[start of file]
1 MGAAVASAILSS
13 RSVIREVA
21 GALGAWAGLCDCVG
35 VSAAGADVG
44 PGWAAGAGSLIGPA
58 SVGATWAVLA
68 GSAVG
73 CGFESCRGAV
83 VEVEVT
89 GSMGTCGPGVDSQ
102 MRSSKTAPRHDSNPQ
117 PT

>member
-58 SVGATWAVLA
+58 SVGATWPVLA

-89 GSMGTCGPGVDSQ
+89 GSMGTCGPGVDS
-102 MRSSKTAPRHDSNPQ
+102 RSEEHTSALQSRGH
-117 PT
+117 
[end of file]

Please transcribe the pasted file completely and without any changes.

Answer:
1 MGAAVASAILSS
13 RSVIREVA
21 GALGAWAGLCDCVG
35 VSAAGADVG
44 PGWAAGAGSLIGPA
58 SVGATWAVLA
68 GSAVG
73 CGFESCRGAV
83 VEVEVT
89 GSMGTCGPGVDSQ
102 MRSSKTAPRHDSNPQ
117 PT

>member
-58 SVGATWAVLA
+58 SVGATWPVLA

-89 GSMGTCGPGVDSQ
+89 GSMGTCGPGVDS
-102 MRSSKTAPRHDSNPQ
+102 RSEEHTSALQSRGH
-117 PT
+117 